The Parish Office was in the Rectory, in what had once been the Garage in the basement. I eventually built a new Garage and workshop at the bottom of the long lot, at my own cost. There were always lot’s of repairs to be done in the Church buildings. It was a happy Parish.There was not a functioning Secretary so I found myself cranking out the Pew Leaflets each week on the old Gesetner. I had to announce one Sunday that there was no Pew Leaflet as I had run out of time and energy at one AM and had gone to bed. When I shook hands at the door, a new Lady said quietly, “I have been doing Pew Leaflets for years. Here is my phone number , name and address. I will do the job if you just let me have the notes. Her name is Joan Werrun and I am still in touch with her where she now lives in Victoria. The next Sunday, I announced that the roof was leaking again where the Hall was attatched to the Church and I would like some help to fix it. A man shook my hand at the door and said his name was Larry Gregg, that his wife was Joan Werrun. He said it was not my job to fix the roof, that he would do it if I would show him where. I showed him after the people had left. On Monday as I was driving by the Church on the way home to lunch, Larry was just coming down off the roof, the job done properly and it never leaked again as long as I was there. I drove in and thanked him and he said, with tears in his eyes, “It is me that should be thanking you for bringing us back to Church”. Both Joan and Larry eagerly accepted my request that they be trained as Lay Readers and when they were ready, they were Licenced and proved to be gems in the core group which made the work in the area such a happy time. After they moved from Campbell River, they bought the lot next to ours on Mayne Island, built a cabin there and became the active Lay readers for St. Mary Magdalene Parish on the Island.

Larry was decidedly called to full time Ordained Ministry and trained in the Vancouver School of Theology, commuting to Vancouver by ferry and spending most week ends on the Island. When he was ordained he became Minister to the Island. When he retired they moved to Victoria and gave very good service as Volunters in Langford Parish, where some of my relatives are buried. He recently passed away.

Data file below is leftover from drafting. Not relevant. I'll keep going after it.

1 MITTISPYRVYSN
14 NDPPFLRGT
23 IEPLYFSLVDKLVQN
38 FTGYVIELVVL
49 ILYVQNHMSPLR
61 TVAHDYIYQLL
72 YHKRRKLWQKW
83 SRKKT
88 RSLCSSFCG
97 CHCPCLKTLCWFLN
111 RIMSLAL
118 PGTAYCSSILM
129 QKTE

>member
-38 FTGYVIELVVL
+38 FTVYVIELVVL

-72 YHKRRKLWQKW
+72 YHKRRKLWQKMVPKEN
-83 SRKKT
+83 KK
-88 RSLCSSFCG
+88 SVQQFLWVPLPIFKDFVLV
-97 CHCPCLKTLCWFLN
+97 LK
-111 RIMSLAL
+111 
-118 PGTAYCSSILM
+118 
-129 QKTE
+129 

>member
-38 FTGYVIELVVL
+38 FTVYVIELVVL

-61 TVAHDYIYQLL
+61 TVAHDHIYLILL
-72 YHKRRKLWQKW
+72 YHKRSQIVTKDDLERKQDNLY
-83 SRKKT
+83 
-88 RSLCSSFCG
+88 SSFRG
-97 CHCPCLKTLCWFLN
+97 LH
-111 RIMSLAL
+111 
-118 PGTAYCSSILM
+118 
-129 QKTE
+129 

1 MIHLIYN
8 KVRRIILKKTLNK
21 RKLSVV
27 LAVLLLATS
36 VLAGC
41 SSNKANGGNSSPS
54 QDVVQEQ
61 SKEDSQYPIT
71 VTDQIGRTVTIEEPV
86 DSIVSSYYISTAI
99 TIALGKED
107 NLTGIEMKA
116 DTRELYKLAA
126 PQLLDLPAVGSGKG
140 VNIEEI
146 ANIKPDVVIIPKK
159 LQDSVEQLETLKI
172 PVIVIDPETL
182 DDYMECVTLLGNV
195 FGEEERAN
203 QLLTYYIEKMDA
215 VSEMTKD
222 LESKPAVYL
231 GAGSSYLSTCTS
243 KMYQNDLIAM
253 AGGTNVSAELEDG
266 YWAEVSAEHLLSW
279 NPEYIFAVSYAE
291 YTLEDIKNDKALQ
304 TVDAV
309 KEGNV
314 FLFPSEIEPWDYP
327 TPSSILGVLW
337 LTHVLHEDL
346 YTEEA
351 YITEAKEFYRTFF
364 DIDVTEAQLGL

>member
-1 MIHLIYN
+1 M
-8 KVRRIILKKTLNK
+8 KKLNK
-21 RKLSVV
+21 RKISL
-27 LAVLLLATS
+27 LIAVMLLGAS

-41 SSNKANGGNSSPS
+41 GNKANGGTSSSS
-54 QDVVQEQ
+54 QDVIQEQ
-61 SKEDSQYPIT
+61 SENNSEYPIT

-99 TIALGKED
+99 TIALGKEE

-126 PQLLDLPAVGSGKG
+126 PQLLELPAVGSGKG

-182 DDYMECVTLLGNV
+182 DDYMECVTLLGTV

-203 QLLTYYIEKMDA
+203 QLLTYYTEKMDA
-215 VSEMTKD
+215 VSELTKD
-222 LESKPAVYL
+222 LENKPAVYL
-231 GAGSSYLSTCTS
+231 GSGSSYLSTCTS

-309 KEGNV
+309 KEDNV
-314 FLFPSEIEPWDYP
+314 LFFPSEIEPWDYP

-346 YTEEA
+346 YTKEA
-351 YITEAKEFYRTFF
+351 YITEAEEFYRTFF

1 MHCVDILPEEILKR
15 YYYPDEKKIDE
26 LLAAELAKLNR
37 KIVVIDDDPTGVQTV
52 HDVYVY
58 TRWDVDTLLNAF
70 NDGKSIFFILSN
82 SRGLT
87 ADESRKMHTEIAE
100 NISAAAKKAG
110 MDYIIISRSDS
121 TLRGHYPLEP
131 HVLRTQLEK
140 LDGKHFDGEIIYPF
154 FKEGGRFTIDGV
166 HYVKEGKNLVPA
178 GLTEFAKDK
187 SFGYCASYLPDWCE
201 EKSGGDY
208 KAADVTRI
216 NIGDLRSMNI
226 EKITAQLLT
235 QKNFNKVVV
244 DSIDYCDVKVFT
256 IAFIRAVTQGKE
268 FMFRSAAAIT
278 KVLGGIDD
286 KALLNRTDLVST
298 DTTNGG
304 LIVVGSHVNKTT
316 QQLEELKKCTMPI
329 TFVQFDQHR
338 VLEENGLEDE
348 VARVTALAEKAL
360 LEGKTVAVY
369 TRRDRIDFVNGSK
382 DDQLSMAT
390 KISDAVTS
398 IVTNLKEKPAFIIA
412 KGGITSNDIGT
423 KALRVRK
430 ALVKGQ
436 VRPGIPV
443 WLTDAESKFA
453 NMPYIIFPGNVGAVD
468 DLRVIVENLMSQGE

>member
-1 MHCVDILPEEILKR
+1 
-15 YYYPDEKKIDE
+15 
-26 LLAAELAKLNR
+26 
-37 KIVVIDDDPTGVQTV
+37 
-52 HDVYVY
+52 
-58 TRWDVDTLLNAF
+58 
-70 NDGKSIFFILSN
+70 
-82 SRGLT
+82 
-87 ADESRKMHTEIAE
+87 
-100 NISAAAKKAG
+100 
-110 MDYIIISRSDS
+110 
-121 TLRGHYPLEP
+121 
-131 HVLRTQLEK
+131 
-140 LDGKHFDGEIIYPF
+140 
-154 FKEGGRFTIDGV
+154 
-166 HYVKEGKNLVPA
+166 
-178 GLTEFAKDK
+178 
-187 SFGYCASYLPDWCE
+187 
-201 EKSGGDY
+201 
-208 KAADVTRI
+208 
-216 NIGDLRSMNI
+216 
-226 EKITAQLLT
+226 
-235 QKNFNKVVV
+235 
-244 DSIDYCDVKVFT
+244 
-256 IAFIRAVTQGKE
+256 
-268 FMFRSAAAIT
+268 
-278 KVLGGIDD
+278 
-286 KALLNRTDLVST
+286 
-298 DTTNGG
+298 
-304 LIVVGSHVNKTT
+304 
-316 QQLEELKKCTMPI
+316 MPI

I trained two very devout ladies, Pearl Schram and Rosemary Shipway as Lay Readers after Larry and Joan left and they were most effective in helping with services, visiting the sick etc.. Rosemary was the Matron of the Care Facility attached to the Hospital. I eventually suffered a broken back and left foot in a fall from a faulty ladder at the age of 65 which brought about my retirement. The two ladies were invaluable in the effectveness of the Parish. Those two very compassionate women swung into action when I broke my back and foot and was getting back on my feet wearing a body brace and walking on crutches. We had a young Deacon working in the Parish named Nick Parker and he too carried more than his weight. He is now Chaplain to the Missions to Seamen in the Port of Vancouver. I was able to take up my duties again after three months of recovery.

I retired the 4th of August, 1985, my 65th Birthday. We moved to Mayne Island where we owned a Cabin and I went back to work for 3 years. One of our years, late in our time in Campbell River, while I was conducting two services before lunch, Ruth cooked up a huge Christmas dinner, packed it in blankets etc. and off we went to Mayne Island to eat it. All our family was there, the weather was as balmy as could be and we thoroughly enjoyed not only the food but each others company. Fully relaxed, we went home a couple of days later. An astonishing blessing.